Operational & Supply

The favourable variance of $127 is a result of: lower than anticipated usage of winter sand, winter salt and organic de-icing material totalling $398 due to the mild winter conditions experienced; $845 lower than budgeted other program specific services expenditures; and a decrease of $93 in other program specific supplies and material; offset by increased signal and sign maintenance material costs of $875 and higher than budgeted costs for Niagara Specialized Transit (NST) and Inter-Municipal Transit (IMT) services due to increased ridership of $334. $764 of the unspent budget for other program specific services was committed to the Merrittville Bike Path project, $318 of which included in the 2016 encumbrances reported in Transfers to Funds. The remainder is offset by the deferral of provincial funding.

Equipment, Vehicles, Technology

The favourable variance of $273 is primarily due to lower than expected fuel costs and a decrease in spending on equipment and vehicle repairs.

Partnership, Rebate, Exemption

The favourable variance of $107 is due to lower than expected annual grants to local municipalities associated with the Port Robinson Ferry for $33 and storm sewers and culverts for $74.

Federal & Provincial Grants

The unfavourable variance of $675 is due to: limited progress of the Phase 2 Study on the South Niagara East-West Arterial Corridor resulting in lower than anticipated funding provided under the Investing in Ontario Fund of $350 and the deferral of the Merrittville Bike Path project resulting in lower than anticipated provincial funding under the Ontario Municipal Cycling Infrastructure Program of $325.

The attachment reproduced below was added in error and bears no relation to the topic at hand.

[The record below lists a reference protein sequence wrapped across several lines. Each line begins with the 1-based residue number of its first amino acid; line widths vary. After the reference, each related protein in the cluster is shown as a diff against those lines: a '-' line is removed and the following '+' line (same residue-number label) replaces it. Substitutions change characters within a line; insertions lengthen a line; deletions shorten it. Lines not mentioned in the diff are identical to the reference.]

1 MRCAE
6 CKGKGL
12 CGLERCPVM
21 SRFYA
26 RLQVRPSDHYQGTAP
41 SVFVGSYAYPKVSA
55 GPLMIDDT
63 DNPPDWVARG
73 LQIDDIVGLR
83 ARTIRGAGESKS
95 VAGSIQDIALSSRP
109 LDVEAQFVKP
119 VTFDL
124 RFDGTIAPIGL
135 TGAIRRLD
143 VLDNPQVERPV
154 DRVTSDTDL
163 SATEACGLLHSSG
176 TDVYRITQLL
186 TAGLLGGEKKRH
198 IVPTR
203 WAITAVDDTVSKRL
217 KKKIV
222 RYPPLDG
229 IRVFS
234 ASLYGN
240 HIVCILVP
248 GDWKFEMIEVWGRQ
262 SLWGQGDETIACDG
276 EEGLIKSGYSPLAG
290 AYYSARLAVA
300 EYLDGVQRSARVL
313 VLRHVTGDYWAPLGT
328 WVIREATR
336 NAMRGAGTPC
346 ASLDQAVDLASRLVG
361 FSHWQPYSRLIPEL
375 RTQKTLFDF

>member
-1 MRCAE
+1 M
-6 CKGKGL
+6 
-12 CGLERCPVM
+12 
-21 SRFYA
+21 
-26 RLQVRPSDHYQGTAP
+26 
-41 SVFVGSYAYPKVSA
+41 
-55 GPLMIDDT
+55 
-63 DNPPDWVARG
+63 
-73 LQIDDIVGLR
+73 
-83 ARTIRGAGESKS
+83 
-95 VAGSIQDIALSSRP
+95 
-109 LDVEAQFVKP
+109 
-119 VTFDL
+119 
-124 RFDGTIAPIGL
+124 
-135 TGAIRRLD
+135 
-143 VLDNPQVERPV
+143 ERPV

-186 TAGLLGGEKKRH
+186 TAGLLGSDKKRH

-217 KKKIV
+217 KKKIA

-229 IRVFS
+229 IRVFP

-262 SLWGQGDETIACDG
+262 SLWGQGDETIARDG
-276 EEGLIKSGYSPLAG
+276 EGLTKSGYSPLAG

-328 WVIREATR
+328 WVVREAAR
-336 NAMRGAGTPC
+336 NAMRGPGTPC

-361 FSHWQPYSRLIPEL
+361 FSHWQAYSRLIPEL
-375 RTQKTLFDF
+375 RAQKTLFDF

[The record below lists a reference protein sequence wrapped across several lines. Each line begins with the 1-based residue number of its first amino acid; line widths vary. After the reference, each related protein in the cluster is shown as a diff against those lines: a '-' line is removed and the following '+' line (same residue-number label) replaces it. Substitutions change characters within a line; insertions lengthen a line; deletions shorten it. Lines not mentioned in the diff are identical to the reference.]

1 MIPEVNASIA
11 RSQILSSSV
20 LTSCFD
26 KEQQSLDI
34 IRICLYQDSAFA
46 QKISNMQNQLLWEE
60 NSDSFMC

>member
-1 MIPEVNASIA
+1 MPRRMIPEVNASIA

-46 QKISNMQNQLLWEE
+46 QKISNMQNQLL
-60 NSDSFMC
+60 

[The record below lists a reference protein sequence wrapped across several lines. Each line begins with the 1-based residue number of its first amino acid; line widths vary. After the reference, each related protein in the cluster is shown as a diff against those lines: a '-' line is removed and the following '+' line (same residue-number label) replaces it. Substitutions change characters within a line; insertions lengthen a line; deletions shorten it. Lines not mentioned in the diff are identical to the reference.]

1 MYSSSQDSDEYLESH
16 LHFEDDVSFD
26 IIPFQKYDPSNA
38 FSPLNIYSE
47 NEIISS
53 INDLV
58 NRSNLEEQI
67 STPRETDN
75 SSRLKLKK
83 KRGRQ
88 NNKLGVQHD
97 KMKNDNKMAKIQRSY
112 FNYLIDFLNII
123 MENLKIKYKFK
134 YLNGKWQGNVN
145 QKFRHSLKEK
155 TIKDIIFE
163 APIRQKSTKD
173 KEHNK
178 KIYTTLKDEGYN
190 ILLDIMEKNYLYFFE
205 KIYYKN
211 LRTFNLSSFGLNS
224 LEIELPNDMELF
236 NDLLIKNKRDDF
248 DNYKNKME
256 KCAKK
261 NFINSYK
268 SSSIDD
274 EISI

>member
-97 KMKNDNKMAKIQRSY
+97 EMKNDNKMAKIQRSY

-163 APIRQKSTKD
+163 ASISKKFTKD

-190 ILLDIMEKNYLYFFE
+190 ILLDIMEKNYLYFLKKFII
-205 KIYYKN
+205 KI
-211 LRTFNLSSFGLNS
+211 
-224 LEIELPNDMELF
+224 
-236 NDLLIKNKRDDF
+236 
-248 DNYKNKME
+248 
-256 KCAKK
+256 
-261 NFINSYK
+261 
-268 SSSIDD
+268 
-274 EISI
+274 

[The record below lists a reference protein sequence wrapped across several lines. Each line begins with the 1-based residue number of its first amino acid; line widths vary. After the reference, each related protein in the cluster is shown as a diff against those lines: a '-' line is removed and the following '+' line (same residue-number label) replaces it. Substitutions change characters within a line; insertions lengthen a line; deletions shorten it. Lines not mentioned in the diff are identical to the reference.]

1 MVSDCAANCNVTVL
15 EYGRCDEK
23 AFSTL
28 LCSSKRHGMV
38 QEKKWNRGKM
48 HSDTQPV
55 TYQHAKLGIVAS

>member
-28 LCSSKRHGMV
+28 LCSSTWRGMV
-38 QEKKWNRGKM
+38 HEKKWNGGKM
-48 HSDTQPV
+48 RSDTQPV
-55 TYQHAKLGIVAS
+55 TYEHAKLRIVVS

By-Law Charges & Sales Revenue

The unfavourable variance of $690 is due to: lower than anticipated signal maintenance revenues for work performed for local area municipalities of $986; lower by-law charges of $91; and lower than anticipated other sales of $35; offset by increased fare revenues of $352 for NST and IMT services due to increased ridership.

Other Revenue

The favourable variance of $625 is due to: fleet disposal proceeds from the sale of snow plows being $310 in excess budget; higher proceeds of $194 from licenses and permits mainly related to Niagara Wind Farms; and other unbudgeted expense reimbursements totalling $121.

Transfer to Funds

The unfavourable variance of $604 relates to 2016 encumbrances.

Community Impacts & Achievements